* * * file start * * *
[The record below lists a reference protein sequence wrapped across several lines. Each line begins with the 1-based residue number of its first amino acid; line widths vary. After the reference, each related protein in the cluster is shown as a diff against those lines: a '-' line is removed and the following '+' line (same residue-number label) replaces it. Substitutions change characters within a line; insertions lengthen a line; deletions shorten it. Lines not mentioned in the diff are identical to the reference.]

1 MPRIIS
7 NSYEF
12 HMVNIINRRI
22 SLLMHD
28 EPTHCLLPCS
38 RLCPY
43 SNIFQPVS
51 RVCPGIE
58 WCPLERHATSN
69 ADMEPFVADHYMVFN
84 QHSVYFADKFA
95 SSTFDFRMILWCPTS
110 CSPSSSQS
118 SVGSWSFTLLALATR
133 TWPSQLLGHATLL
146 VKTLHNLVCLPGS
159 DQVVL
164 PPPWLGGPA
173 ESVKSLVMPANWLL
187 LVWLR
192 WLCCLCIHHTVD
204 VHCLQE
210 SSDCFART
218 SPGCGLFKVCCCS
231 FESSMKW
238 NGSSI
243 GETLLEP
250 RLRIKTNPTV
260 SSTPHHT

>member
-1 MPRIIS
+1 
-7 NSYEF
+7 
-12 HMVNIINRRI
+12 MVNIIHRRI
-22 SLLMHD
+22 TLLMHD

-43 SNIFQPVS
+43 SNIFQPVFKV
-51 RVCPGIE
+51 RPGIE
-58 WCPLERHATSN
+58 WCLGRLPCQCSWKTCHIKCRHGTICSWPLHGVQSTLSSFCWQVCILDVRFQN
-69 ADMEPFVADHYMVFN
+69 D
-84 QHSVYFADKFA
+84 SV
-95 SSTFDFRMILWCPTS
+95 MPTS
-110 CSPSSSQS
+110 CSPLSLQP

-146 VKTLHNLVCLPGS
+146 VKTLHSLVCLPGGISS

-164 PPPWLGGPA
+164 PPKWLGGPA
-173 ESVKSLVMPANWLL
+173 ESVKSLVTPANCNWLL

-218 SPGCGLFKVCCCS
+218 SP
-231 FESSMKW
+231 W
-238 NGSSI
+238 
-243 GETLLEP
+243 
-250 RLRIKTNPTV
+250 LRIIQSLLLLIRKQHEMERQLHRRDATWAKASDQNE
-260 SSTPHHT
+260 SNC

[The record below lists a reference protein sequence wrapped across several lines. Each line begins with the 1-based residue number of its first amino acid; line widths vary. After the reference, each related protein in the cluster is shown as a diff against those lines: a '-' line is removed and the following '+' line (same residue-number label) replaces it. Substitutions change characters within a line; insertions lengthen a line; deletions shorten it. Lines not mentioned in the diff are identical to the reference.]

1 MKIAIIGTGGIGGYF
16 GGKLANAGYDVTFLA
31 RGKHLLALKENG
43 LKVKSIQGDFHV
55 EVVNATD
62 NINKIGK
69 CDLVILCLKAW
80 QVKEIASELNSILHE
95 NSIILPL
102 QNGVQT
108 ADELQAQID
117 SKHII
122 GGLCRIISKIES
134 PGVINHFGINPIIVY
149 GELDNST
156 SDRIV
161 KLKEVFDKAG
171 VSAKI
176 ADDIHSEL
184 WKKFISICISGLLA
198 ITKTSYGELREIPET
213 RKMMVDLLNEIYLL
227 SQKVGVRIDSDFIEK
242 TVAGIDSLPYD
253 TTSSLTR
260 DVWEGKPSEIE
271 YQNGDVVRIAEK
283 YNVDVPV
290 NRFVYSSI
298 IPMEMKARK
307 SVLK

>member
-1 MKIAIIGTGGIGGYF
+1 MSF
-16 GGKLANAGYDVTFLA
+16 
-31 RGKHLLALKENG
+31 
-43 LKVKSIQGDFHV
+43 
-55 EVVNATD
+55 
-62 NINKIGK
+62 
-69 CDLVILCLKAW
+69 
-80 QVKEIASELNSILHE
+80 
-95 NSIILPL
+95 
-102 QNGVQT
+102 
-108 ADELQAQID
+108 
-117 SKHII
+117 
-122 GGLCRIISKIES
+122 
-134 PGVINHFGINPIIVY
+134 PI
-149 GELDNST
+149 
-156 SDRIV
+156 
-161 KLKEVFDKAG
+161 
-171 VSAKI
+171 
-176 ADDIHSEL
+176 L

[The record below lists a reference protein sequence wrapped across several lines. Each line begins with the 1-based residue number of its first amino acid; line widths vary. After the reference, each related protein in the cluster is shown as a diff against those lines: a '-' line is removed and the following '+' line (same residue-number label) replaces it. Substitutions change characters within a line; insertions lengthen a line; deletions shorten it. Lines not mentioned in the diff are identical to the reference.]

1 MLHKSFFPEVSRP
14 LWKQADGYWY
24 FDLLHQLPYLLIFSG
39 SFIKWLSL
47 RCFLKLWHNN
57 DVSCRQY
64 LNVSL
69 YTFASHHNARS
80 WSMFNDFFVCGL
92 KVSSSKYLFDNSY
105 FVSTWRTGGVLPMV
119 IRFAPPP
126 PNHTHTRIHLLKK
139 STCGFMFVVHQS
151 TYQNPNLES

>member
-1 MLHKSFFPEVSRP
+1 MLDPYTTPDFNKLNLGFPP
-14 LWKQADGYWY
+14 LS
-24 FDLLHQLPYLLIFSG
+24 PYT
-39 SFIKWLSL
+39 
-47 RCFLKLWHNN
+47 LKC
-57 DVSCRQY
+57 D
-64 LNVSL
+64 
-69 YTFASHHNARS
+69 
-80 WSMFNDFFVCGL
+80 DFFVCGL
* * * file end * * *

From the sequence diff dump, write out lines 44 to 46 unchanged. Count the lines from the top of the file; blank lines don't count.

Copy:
-58 WCPLERHATSN
+58 WCLGRLPCQCSWKTCHIKCRHGTICSWPLHGVQSTLSSFCWQVCILDVRFQN
-69 ADMEPFVADHYMVFN